Poetry terms


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Poetry terms

  1. 1. Poetry Terms “The poet doesn’t invent. He listens.” - Jean Cocteau All definitions from wikipedia.org
  2. 2. Verse Vs. Prose <ul><li>Verse </li></ul><ul><ul><li>Formal structure with meter and rhyme, though it doesn’t always need rhyme </li></ul></ul><ul><ul><li>“ the best words in the best order” </li></ul></ul><ul><ul><li>Seen in poetry </li></ul></ul><ul><li>Prose </li></ul><ul><ul><li>Resembles everyday speech </li></ul></ul><ul><ul><li>Set up in paragraphs and sentences </li></ul></ul><ul><ul><li>Seen in novels, short stories, and most any other form of writing </li></ul></ul>
  3. 3. Free Verse <ul><li>A form of verse that is written without rhyme or meter. It can still be recognized as poetry because it has a complex pattern of sorts. Shakespeare wrote a lot of plays in this type. </li></ul>
  4. 4. Stanza <ul><li>A group of lines in a poem set off by a space, somewhat like a paragraph in prose. </li></ul><ul><li>Example: </li></ul><ul><ul><li>Roses are Red, Violets are Blue </li></ul></ul><ul><ul><li>They both smell good, unlike my shoe </li></ul></ul>
  5. 5. Types of Stanzas <ul><li>Two lines = Couplet </li></ul><ul><li>Three lines = Tercet </li></ul><ul><li>Four lines = Quatrain </li></ul><ul><li>Five lines = Quintain </li></ul><ul><li>Eight lines = Octave </li></ul>
  6. 6. Rhyme <ul><li>The repetition of similar sounds in two or more different words. </li></ul><ul><li>Example: Not, Hot, Shot </li></ul>
  7. 7. Internal Rhyme and Near Rhyme <ul><li>Internal Rhyme </li></ul><ul><li>Rhyme that occurs within a line of poetry. </li></ul><ul><li>Example: </li></ul><ul><ul><li>I carry a locket in my pocket . </li></ul></ul><ul><li>Near Rhyme </li></ul><ul><li>Words that nearly have the same rhyming sound. </li></ul><ul><li>Example: </li></ul><ul><ul><li>Soul and All </li></ul></ul>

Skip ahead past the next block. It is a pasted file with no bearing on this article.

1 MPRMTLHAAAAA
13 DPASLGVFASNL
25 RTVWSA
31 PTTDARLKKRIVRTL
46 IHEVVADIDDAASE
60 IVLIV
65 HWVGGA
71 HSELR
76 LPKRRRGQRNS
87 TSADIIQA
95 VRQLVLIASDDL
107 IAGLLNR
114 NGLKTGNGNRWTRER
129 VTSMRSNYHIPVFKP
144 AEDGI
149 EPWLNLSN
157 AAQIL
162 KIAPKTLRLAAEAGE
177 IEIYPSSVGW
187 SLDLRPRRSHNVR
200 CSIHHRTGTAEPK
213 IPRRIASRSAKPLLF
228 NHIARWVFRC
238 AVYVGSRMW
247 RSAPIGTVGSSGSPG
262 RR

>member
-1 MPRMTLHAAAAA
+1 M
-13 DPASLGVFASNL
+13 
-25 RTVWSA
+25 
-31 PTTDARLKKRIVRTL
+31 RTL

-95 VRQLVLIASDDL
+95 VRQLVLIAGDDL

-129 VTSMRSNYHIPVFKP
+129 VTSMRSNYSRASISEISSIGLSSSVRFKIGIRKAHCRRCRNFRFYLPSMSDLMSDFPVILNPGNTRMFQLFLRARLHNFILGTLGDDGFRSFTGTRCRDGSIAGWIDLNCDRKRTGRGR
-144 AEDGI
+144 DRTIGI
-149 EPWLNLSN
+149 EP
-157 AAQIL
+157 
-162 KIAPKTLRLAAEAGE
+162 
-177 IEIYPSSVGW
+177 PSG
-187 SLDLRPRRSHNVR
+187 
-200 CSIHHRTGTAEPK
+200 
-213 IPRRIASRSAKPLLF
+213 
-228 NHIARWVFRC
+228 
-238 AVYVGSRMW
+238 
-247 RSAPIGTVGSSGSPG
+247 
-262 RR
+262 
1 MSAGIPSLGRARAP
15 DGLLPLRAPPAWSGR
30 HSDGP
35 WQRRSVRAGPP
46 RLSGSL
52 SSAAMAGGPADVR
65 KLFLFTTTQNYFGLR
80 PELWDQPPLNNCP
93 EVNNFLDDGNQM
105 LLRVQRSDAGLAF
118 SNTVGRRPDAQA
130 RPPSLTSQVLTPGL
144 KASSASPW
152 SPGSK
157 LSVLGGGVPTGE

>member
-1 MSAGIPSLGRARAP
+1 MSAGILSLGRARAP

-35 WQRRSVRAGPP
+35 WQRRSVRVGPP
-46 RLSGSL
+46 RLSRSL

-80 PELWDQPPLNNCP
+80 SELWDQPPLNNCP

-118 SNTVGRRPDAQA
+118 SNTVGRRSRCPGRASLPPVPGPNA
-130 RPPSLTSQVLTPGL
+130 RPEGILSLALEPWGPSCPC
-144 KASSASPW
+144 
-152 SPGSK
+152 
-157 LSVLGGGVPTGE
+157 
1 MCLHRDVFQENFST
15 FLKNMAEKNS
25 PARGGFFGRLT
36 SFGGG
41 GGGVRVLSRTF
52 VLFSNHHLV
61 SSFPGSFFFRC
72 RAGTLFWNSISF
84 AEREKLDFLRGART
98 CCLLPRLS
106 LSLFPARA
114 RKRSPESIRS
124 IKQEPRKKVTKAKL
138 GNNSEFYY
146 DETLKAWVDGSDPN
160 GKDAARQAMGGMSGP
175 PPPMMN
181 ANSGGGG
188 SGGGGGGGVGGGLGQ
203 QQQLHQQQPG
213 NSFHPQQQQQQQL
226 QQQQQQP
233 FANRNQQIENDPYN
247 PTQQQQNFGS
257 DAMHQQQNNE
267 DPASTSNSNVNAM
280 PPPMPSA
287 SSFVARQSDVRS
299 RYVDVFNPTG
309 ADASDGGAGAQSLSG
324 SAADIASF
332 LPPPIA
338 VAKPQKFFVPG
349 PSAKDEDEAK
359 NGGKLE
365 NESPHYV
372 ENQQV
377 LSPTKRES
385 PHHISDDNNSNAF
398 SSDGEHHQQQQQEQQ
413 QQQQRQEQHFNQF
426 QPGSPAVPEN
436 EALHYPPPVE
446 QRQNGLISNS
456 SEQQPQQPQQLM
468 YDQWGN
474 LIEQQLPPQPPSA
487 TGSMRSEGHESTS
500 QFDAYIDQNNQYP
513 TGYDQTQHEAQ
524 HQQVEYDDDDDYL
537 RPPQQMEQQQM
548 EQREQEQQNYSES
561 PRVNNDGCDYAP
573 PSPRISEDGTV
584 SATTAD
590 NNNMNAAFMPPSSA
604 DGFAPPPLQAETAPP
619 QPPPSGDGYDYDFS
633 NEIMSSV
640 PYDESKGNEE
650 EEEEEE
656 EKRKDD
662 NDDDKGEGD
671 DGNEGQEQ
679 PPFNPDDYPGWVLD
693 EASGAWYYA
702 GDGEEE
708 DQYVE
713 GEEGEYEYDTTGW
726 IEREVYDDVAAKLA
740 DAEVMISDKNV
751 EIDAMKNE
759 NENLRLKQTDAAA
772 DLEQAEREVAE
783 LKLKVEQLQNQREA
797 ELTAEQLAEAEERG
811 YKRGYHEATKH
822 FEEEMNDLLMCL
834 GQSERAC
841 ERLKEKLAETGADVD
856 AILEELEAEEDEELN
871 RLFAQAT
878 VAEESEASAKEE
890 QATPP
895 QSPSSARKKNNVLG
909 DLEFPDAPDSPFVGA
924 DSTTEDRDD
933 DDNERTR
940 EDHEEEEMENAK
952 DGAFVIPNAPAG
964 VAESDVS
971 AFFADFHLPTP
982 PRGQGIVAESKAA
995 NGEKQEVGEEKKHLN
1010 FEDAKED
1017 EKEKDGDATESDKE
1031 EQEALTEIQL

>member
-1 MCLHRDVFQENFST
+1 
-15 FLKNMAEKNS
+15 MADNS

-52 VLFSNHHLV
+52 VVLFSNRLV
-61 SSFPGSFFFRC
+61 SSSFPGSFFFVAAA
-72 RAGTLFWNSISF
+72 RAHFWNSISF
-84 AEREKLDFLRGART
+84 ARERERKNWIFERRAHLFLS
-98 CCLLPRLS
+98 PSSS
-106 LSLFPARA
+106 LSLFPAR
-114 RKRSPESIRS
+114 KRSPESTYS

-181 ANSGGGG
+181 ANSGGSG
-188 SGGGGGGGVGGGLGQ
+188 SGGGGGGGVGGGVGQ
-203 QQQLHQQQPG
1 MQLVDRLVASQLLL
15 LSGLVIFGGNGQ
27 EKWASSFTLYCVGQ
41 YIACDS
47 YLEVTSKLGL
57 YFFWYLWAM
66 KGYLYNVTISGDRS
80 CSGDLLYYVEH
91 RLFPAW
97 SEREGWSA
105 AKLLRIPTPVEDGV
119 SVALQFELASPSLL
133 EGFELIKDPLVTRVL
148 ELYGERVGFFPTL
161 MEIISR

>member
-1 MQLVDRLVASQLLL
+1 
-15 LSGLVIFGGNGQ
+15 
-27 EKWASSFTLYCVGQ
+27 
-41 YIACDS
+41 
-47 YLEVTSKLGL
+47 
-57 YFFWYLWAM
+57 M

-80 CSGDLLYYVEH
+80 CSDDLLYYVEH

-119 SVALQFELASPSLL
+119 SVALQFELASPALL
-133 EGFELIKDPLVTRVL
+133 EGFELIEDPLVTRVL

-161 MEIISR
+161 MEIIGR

8. 8. Rhyme Scheme <ul><li>A pattern of rhyming lines in poetry. The pattern is found by looking at the last word of a line of poetry. It is labeled with letters. </li></ul><ul><li>For Example: </li></ul><ul><ul><li>A,A,B,A,B </li></ul></ul>
  9. 9. Refrain <ul><li>A line or lines in verse that is repeated throughout. It is like a chorus of a song. </li></ul><ul><li>Example: </li></ul><ul><ul><li>Yo ho yo ho a pirate’s life for me </li></ul></ul>
  10. 10. Alliteration <ul><li>The repetition of consonant sounds at the beginning of several words near each other. </li></ul><ul><li>Example: </li></ul><ul><ul><li>P eter P iper p icked a p eck of p ickled p eppers </li></ul></ul>
  11. 11. Assonance <ul><li>The repetition of vowel sounds in several words near each other. It is like alliteration, but vowel sounds, and can appear anywhere in a word. </li></ul><ul><li>Example: </li></ul><ul><ul><li>M a ke a c a ke for your d a te. </li></ul></ul>
  12. 12. Consonance <ul><li>The repetition of consonant sounds in several words near each other. This is like alliteration, but can appear anywhere within a word. </li></ul><ul><li>Example: </li></ul><ul><ul><li>Wri t e a grea t paper on a grea t t opic. </li></ul></ul>
  13. 13. Hyperbole <ul><li>A great exaggeration to make a point, but is not meant to be taken seriously. </li></ul><ul><li>Example: </li></ul><ul><ul><li>I could sleep for a year. (Meaning that the person is extremely tired) </li></ul></ul>
  14. 14. Simile and Metaphor <ul><li>Simile </li></ul><ul><li>A comparison of two unlike things using the words like or as . </li></ul><ul><li>Example: </li></ul><ul><ul><li>Fast as lightning </li></ul></ul><ul><li>Metaphor </li></ul><ul><li>A direct comparison of two unlike things, saying that something is another. </li></ul><ul><li>Example </li></ul><ul><ul><li>She is an angel </li></ul></ul>
  15. 15. Personification <ul><li>Giving human characteristics to non-living things. </li></ul><ul><li>Example: </li></ul><ul><ul><li>The wind whistled through the trees. </li></ul></ul>
  16. 16. Onomatopoeia <ul><li>A word that imitates the sound it describes. </li></ul><ul><li>Example: </li></ul><ul><ul><li>Boom! </li></ul></ul>